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Why CMU is counting on resurgence from slumping Kyra Bussell

CMU senior forward Kyra Bussell dribbles the ball against Michigan State on Dec. 18 at the Breslin Center in East Lansing, Michigan.

CMU head coach Heather Oesterle believes her program and its long-term success is defined by the inside-out presence its versatile athletes provide. 

Offensively, the Chippewa women's basketball team has four options who have built a reputation scoring both inside and outside, and a fifth who dominates the glass and creates opportunities for her teammates. 

But right now, there is little evidence of that advantage. The Chippewas are stuck in a three-game losing streak and a key to their success, senior forward Kyra Bussell, is struggling. 

"I’m counting this year on Kyra Bussell," Oesterle said, "and she’s really struggling. That's no secret." 

Against Eastern Michigan on Jan. 20, Bussell was 2-for-12 from the field. This marked the third time in the last four games where she had at least 10 misses from the field, with the only outlier a 0-for-3 showing against Ohio. 

Her importance to the offense cannot be overstated. When at her best, Bussell is a two-way force who can score from the perimeter and dominate the boards. As a junior, she enjoyed extended success and played a huge part on a team that started Mid-American Conference play 16-0 and won the conference for the fourth straight year. 

Now, however, she's stuck in a slump. When asked why her starting forward was struggling, Oesterle said the slump may have built on itself from game to game. 

"I think it’s an-all mental thing," Oesterle said. "I think she’s in her head, she has been since the Buffalo game. It’s now my job to get her out of her head."

In a way, opponents are catching on. With guards Micaela Kelly and Molly Davis seemingly scoring at will, defenses are taking the ball out of their hands and allowing it into the hands of Bussell. She attempted 13 3-pointers, making two, in CMU's win over Buffalo and was just two-for-eight from beyond the arc in the loss to EMU.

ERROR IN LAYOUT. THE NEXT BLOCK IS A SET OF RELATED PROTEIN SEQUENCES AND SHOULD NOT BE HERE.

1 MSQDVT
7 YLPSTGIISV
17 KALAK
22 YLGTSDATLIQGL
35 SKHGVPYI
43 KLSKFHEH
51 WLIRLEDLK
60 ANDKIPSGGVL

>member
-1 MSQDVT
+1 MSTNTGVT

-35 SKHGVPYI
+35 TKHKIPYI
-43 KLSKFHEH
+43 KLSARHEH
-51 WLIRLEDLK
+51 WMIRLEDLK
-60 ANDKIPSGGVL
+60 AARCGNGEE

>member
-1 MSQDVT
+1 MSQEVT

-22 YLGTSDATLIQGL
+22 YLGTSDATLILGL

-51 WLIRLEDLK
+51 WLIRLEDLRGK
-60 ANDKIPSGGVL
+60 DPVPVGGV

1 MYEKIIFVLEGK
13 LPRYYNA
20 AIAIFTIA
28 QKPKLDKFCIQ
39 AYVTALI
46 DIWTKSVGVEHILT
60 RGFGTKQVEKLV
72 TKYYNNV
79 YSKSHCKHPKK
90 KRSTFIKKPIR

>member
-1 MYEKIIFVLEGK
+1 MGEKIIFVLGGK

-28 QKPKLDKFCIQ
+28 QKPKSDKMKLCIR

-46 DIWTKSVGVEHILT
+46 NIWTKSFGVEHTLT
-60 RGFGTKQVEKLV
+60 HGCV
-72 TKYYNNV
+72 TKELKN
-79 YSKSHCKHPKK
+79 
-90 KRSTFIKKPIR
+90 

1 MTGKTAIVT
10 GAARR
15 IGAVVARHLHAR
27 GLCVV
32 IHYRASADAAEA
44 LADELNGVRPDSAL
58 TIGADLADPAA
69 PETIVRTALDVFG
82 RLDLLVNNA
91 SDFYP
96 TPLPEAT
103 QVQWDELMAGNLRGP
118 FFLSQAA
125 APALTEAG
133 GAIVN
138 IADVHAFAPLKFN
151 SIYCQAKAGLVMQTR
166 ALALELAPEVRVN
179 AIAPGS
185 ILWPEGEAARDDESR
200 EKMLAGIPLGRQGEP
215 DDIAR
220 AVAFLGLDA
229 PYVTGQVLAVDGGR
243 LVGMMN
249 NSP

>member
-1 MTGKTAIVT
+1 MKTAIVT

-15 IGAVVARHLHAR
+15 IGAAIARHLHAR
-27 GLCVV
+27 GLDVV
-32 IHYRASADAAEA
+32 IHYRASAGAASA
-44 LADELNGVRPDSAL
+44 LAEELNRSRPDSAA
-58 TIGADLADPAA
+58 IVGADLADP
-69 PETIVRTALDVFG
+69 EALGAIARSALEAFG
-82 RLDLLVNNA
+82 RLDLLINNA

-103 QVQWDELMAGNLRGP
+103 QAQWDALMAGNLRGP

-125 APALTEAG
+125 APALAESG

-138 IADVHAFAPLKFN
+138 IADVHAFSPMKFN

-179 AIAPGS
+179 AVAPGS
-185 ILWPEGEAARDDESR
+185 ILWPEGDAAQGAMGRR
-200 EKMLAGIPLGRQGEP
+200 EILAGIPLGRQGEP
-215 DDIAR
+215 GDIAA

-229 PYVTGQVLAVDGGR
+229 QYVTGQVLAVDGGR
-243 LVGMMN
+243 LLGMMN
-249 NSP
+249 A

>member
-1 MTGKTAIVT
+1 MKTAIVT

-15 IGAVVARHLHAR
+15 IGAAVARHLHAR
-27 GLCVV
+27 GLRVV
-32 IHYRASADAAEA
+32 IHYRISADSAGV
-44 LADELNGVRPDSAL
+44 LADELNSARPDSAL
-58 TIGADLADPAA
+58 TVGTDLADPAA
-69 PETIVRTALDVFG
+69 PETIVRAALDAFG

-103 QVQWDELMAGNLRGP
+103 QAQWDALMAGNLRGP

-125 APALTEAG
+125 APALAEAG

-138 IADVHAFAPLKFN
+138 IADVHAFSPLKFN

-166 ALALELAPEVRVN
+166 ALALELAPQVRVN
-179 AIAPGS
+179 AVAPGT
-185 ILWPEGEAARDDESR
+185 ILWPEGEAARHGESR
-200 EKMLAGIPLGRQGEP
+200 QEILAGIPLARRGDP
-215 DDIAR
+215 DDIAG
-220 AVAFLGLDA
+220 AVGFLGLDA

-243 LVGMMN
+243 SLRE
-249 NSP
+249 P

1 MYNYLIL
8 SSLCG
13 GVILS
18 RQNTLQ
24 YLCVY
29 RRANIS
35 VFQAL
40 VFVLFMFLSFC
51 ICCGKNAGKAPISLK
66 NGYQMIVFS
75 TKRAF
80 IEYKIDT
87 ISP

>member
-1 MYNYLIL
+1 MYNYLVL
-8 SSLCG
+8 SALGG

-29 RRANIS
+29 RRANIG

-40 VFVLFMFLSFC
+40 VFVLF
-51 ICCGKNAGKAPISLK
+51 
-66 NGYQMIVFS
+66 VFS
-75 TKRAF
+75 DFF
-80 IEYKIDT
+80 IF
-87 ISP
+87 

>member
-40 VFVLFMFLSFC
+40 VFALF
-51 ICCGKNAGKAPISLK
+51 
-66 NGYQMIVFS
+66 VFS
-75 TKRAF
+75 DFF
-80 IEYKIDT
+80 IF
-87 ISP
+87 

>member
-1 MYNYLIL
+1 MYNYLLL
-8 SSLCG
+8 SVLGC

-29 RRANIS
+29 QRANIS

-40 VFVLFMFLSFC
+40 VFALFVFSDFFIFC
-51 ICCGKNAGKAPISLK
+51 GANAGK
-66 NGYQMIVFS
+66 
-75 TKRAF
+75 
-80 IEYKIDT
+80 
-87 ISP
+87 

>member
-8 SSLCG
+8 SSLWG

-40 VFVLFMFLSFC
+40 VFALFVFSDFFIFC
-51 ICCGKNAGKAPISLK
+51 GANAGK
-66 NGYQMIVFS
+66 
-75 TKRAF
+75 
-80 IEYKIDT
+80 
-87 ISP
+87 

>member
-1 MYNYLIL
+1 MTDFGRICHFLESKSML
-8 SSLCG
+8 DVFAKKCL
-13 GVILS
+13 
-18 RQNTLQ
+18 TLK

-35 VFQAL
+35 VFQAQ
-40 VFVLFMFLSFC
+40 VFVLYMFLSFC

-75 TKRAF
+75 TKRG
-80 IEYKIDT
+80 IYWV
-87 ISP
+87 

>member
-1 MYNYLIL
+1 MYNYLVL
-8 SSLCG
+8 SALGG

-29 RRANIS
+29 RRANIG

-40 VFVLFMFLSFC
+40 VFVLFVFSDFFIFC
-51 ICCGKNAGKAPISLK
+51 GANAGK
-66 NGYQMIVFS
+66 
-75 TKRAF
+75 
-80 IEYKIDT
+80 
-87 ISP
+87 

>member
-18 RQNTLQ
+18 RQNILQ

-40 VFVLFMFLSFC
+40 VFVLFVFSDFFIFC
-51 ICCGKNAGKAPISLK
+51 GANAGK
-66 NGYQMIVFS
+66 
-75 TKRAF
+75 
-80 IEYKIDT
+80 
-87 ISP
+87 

During the Chippewas' three-game losing streak, Bussell has shot three-for-28 from the field, with two of her makes coming from beyond the arc. She hasn't been absent entirely from games, taking 18 free throws in that span, but she needs to shoot better from the field for the Chippewas to succeed. 

It's no secret what a surging Bussell does for this team. Her ability to stretch defenses offensively is exceptional, and the communication and leadership she brings on the defensive side is just as important as anything she does offensively. 

"We’re counting on her to rebound and score and she’s our best talker defensively so I’ve gotta have her in the game," Oesterle said. "But right now we’re not getting the production from her and it’s all between her ears."

After stringing together back-to-back double-doubles early in the season, Bussell has been in single digits in the rebound column in seven straight games. She had seven in the loss to EMU, but was held without a rebound against Ohio. 

Bussell is averaging 8.6 points per game in losses, a sharp contrast to the 12.5 points she averages in wins. It's clear that when she's rolling, CMU is difficult to slow down, let alone beat. 

Now, with the team reeling, Oesterle mentioned experimenting with lineup changes heading into the Chippewas' Saturday matchup with Akron. The last time CMU took on the Zips, on Jan. 6 in McGuirk Arena, Bussell was vintage Bussell: 15 points, three-of-six from beyond the arc and three rebounds. 

Oesterle, and her team, are hoping for Bussell to return to form in the matchup. Because if she does, then CMU will be one step closer to regaining the swagger that made them the class of the conference.